I’ve never really gone in for the whole Weather Dependant Music thing. You know, listening to Pop Punk in Summer, Immortal in Winter, Megadeth when the clouds spell out the word “dickhead” in the sky? It always felt a little superficial to me, turning music into a glorified decoration, when REAL music fans listen to whatever they want whenever they want it.
The latest Ugasanie album turning up in the middle of a freak cold-snap when the roads were all closed by snow has gone some way towards changing my mind on that.
The first word that Ice Breath of Antarctica (Cryo Chamber) brought to my mind is “monolithic”. All of the smooth jazz, post-rock sensibilities and surprising musical diversity that marks recent Cryo Chamber releases are utterly, defiantly absent – this is Dark Ambient as unrelenting drone, nine blocks of impenetrable howling noise without the slightest touch of light or warmth.
The whole “that’s not music” debate surrounding anything that dares not to have recognisable melodies or rhythms is utterly tiresome, but in Ugasanie’s case it makes a strange sense – this frequently sounds less like music attempting to describe a thing than a recording of the thing itself. It sounds like the sounds you’d find at the centre of a blizzard so huge that no human would ever carry a tape recorder inside it, like a broadcast from an unmanned communication centre that’s still operating hundreds of years after the new ice age claimed humanity. Like sole member Pavel Malyshkin’s other Cryo Chamber project Silent Universe, the artfully “naturalistic” style of the music means that when something happens – some strange shimmering noise at the edges of your perception, an unexpected shift in tone – it feels like a freak occurrence that the mic was lucky to catch, rather than something carefully planned out.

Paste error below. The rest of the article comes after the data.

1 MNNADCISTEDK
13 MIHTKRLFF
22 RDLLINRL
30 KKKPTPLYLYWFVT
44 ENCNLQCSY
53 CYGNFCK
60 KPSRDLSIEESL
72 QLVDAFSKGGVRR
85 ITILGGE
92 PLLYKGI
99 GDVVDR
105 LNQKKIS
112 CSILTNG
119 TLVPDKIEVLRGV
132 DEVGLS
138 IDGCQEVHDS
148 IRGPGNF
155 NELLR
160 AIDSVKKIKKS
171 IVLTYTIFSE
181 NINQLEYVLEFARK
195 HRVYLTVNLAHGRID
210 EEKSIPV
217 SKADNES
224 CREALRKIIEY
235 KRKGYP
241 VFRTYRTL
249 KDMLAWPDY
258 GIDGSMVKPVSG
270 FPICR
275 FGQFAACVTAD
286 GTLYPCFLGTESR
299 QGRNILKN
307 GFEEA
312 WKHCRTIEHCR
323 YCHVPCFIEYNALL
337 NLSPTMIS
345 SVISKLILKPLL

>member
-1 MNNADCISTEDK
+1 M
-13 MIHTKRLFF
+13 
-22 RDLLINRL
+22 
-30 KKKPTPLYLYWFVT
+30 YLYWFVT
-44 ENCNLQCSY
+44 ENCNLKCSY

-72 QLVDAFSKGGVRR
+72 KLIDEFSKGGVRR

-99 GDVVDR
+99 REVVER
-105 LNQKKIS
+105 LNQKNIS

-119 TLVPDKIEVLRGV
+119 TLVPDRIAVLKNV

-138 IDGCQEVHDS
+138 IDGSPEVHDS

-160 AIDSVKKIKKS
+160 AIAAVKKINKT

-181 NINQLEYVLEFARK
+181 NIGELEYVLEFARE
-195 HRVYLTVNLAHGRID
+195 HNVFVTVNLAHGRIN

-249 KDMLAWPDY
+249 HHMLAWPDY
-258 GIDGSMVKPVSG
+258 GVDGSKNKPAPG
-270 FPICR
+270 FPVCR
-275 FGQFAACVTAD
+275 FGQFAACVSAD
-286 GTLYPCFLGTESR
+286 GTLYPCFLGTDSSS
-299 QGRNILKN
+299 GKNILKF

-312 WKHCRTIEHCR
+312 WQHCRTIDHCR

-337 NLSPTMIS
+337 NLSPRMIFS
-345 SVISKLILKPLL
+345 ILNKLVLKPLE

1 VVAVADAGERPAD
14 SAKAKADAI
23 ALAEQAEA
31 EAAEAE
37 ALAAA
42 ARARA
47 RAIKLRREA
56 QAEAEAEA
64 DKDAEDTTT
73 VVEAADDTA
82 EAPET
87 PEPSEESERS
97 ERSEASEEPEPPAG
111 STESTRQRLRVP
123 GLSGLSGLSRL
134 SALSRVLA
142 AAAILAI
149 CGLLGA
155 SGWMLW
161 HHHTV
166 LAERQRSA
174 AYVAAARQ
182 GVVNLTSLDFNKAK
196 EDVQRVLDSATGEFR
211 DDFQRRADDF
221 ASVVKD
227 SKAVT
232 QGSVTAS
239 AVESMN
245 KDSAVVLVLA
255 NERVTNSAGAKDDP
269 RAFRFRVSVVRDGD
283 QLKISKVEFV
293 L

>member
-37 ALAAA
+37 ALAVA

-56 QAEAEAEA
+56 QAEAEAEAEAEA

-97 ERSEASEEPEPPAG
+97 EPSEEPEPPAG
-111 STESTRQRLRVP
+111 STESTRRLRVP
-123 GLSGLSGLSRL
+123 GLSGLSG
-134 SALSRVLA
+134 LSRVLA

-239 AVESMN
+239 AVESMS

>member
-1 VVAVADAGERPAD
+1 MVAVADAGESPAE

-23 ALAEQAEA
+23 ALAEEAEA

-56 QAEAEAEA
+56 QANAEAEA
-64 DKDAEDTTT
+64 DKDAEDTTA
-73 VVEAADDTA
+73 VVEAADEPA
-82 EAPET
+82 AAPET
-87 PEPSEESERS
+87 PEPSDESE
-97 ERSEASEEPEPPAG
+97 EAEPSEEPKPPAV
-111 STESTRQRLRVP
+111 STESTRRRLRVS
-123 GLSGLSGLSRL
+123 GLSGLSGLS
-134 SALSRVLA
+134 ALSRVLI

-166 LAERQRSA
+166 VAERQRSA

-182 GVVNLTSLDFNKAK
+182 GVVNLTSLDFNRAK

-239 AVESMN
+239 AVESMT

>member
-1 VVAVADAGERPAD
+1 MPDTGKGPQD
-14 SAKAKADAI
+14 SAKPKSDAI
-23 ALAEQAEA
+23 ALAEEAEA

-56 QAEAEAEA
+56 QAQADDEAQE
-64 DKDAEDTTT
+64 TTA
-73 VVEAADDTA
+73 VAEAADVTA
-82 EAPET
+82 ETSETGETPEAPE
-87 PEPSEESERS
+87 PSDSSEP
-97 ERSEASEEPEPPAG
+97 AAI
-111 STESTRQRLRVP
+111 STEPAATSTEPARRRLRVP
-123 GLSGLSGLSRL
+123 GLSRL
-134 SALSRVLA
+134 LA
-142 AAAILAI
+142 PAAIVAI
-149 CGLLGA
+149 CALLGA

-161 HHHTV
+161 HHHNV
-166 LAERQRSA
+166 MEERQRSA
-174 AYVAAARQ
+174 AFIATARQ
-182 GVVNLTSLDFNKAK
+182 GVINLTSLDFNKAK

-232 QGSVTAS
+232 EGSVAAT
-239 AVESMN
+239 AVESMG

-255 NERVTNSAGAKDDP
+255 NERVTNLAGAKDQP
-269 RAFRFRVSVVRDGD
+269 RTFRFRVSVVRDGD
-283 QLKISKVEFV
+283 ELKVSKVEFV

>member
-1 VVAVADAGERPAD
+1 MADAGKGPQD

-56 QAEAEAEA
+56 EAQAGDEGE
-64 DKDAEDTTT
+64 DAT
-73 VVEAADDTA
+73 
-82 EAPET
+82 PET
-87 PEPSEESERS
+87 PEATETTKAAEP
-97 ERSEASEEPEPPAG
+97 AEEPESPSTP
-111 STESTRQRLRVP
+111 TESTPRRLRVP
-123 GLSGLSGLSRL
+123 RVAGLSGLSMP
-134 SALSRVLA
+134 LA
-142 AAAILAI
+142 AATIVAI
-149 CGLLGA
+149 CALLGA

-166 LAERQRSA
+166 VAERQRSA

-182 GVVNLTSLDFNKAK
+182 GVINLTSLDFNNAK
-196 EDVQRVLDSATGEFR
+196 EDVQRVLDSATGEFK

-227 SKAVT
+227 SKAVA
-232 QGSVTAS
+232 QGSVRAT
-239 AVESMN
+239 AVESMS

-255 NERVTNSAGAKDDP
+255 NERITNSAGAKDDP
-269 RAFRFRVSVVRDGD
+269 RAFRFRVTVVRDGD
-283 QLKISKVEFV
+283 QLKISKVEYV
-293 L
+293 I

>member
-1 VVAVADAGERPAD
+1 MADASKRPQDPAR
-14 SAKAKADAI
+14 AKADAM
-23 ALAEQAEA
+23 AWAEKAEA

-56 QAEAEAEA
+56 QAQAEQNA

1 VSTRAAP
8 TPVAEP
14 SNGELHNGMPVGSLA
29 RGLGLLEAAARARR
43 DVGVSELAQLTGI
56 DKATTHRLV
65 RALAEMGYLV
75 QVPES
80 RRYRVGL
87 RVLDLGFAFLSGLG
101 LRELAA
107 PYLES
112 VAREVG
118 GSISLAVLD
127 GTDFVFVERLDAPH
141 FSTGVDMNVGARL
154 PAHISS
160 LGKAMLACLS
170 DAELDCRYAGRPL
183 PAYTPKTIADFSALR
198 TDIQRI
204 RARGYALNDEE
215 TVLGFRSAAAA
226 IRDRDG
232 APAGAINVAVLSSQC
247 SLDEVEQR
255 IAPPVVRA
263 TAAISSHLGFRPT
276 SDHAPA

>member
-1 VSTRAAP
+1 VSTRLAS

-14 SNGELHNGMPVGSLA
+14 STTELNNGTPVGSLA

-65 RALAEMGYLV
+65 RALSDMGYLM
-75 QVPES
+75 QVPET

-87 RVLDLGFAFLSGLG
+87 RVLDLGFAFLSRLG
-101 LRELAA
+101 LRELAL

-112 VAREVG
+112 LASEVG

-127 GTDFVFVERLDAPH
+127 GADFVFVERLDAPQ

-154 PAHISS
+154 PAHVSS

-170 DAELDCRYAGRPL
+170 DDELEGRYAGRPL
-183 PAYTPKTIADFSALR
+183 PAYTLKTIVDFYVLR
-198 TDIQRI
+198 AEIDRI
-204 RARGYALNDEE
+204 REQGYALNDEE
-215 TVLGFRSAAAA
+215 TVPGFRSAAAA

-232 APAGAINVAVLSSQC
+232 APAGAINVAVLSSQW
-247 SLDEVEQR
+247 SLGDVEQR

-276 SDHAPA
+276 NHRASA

Ice Breath of Antarctica is an album where the concept of pinning a number on it to estimate how “good” it is seems completely pointless – if it clicks with you it will do things to your mind that can’t be given a meaningful score out of 10, and if it doesn’t you’re just going to be listening to a “whoosh” noise for ten minutes and wondering if there’s a streaming problem. It’s not the easiest starting point for new listeners, and for many will require very specific listening conditions for it to really make sense, but as a statement of single, monolithic intent, it’s as close to flawless as can be imagined.